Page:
In a new study from the University of Manchester, researchers found a drug already used to treat high blood pressure could be re-purposed as the first treatment to tackle a type of vascular dementia caused by damaged and ‘leaky’ small blood vessels in the brain.
High blood pressure is known to be the main risk factor for developing vascular dementia. However, the way that high blood pressure damages the small blood vessels, causing them to narrow and restrict blood flow to specific areas of the brain, has been unknown.
In the study, the team discovered that the blood pressure drug amlodipine could help treat vascular dementia or stop it in the early stages.
They looked at blood flow in the brains of mice with high blood pressure and vascular damage in the brain. Mice treated with amlodipine had better blood flow to more active areas of the brain.
Their arteries were able to widen, allowing more oxygen and nutrients to reach the parts of the brain that needed it most.
The team also discovered for the first time that high blood pressure decreases the activity of a protein called Kir2.1 that is present in cells lining the blood vessels and increases blood flow to active areas of the brain.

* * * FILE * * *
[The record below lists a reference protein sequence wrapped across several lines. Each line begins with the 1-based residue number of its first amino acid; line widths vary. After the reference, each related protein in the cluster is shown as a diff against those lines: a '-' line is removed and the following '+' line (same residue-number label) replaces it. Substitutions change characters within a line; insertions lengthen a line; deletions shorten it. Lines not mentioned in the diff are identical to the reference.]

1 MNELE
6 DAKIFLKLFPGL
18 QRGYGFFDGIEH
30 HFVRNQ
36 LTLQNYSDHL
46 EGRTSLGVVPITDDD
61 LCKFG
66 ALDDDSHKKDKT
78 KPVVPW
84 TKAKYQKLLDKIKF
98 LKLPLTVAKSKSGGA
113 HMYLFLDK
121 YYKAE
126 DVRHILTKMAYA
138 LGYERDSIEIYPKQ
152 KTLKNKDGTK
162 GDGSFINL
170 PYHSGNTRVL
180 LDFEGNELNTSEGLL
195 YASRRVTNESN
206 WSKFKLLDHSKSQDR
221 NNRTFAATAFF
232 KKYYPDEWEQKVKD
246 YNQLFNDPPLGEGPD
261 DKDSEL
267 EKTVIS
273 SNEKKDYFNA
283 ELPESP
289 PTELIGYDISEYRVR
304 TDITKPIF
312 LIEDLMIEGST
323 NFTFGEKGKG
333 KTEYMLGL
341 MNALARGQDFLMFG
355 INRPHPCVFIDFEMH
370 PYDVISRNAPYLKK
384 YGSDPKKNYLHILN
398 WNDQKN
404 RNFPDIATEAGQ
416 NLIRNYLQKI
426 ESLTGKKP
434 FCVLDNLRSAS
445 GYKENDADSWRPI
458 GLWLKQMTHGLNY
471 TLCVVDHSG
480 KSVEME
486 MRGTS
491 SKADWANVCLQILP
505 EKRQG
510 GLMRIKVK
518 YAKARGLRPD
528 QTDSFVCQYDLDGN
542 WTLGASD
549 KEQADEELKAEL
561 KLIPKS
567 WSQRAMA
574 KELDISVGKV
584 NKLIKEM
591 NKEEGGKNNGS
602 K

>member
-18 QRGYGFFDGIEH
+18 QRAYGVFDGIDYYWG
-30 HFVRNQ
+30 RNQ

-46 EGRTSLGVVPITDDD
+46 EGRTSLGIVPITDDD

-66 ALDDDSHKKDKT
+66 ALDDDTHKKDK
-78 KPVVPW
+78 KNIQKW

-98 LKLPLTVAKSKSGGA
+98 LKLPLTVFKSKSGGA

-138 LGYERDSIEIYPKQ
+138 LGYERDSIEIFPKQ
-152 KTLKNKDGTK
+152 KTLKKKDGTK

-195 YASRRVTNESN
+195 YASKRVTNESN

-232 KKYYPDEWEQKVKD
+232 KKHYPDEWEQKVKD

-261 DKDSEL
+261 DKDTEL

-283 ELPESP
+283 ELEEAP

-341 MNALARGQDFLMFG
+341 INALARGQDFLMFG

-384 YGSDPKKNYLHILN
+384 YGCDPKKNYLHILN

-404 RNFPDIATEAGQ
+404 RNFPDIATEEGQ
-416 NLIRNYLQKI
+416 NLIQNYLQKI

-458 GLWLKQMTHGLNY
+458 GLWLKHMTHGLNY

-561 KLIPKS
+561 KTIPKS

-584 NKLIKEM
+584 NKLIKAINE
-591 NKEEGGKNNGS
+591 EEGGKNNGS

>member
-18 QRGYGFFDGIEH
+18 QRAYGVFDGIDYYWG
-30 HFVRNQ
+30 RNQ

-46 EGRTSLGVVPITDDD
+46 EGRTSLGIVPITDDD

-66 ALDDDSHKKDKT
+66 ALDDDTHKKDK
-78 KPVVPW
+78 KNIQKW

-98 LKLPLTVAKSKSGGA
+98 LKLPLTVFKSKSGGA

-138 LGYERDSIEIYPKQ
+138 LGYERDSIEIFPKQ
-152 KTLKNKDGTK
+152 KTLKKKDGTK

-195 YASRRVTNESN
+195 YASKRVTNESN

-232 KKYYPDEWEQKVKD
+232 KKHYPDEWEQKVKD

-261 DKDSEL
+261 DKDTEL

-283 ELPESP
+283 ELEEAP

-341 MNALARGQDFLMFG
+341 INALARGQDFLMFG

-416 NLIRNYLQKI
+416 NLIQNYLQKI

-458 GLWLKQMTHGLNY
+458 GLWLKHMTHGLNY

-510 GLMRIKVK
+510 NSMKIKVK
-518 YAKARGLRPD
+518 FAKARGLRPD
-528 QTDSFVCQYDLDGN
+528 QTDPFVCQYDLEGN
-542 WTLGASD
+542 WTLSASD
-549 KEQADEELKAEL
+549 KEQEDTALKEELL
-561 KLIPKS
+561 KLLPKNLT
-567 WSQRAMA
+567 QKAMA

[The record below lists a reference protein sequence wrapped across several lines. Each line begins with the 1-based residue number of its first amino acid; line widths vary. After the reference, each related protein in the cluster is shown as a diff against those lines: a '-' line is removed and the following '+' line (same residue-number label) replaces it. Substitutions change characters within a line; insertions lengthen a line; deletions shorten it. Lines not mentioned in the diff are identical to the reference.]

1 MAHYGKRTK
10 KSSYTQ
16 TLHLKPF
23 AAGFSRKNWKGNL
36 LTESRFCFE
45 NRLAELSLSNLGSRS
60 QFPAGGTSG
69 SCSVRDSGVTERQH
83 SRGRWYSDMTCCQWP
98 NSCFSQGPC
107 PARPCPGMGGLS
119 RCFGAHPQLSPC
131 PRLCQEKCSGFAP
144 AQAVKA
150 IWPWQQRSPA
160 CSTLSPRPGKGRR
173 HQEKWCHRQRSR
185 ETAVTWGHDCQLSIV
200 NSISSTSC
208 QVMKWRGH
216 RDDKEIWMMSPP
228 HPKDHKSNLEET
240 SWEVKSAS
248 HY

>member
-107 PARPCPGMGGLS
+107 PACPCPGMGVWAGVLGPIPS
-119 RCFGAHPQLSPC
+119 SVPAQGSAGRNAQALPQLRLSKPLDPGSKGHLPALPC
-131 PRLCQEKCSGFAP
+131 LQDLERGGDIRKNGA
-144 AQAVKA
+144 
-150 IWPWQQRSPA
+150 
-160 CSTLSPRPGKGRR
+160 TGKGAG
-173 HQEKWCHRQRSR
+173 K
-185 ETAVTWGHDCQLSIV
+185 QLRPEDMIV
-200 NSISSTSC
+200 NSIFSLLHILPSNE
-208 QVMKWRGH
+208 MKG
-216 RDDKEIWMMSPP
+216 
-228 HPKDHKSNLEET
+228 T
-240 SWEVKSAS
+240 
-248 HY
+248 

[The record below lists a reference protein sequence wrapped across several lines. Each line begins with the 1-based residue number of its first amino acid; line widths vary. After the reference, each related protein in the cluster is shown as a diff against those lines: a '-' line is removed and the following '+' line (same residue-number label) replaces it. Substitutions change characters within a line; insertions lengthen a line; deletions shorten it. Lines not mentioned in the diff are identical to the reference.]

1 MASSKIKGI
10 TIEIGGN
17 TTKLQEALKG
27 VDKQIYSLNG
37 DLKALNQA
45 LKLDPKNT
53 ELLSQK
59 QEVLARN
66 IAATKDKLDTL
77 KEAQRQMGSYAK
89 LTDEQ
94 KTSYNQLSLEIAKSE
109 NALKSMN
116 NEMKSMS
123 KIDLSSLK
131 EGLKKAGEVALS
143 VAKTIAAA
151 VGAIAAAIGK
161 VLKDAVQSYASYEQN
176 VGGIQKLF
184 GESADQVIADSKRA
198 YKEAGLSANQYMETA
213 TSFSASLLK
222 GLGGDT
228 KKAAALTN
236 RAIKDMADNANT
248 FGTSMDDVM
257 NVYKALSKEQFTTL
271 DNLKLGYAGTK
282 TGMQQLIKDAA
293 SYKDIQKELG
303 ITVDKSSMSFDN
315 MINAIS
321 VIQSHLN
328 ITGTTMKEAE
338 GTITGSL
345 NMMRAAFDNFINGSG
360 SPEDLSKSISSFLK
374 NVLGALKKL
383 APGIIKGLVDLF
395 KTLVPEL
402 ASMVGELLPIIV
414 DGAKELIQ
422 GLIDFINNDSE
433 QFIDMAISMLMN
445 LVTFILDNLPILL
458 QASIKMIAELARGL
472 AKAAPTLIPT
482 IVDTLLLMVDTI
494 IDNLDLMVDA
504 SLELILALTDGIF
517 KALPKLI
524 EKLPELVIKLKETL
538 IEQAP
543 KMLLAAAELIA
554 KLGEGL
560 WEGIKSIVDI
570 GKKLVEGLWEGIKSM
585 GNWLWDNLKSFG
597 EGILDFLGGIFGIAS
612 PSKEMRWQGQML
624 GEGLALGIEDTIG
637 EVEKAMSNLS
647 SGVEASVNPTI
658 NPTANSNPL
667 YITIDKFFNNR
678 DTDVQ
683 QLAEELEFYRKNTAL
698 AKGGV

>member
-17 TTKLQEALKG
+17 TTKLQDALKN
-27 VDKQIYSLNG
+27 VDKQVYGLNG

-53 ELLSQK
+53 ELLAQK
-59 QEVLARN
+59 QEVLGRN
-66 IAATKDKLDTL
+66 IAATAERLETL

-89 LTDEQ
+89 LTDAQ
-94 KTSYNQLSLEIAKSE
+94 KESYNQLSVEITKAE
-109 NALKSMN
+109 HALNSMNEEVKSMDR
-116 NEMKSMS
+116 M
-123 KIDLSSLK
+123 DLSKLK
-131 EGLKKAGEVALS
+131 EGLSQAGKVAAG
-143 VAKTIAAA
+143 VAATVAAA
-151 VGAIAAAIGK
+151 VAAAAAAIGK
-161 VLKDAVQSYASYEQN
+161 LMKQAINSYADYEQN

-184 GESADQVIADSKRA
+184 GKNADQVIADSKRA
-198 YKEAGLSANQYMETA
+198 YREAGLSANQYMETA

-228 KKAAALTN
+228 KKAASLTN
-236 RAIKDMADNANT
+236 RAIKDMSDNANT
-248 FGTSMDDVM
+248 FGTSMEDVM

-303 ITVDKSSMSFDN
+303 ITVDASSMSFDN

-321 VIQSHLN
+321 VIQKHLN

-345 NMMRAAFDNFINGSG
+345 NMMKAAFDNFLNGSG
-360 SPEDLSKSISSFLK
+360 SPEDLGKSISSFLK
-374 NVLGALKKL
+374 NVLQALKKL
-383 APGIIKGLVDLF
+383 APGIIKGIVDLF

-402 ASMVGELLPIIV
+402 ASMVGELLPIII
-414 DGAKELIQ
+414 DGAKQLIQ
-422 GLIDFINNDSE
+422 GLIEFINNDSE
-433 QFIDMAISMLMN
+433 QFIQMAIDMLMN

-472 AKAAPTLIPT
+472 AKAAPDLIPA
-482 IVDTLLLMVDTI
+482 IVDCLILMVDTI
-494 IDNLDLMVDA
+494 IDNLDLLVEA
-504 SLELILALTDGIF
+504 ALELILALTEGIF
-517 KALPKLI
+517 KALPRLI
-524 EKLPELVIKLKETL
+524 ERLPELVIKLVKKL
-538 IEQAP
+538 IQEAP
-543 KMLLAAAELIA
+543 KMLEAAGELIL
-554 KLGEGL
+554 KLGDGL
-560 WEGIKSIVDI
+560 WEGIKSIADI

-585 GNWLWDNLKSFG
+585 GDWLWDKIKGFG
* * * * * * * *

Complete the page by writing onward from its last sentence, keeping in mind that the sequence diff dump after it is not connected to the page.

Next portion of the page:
Amlodipine was found to restore the activity of Kir2.1 and protect the brain from the harmful effects of high blood pressure.
Researchers say that this protein could also be targeted by other drugs in the future, presenting a potential additional way to help fight the disease.
These new discoveries highlight the major role that high blood pressure plays in developing the disease and shed light on how this occurs and might be prevented in the future.
The team now hopes to trial amlodipine as an effective treatment for vascular dementia in humans.
If successful, it would be the first clinically proven treatment for vascular dementia as a result of small vessel disease and could be used in those with early signs of the condition to prevent further progression.
If you care about dementia, please read studies about these personality traits may protect you from dementia and findings of if your memory feels like it’s not what it once was, it could mean future dementia.
For more information about dementia and your health, please see recent studies about why type 2 diabetes is linked to higher risk of cancer and dementia and results showing that eating plenty of apples, berries and tea linked to lower risk.
The study is published in the Journal of Clinical Investigation. One author of the study is Dr Adam Greenstein.
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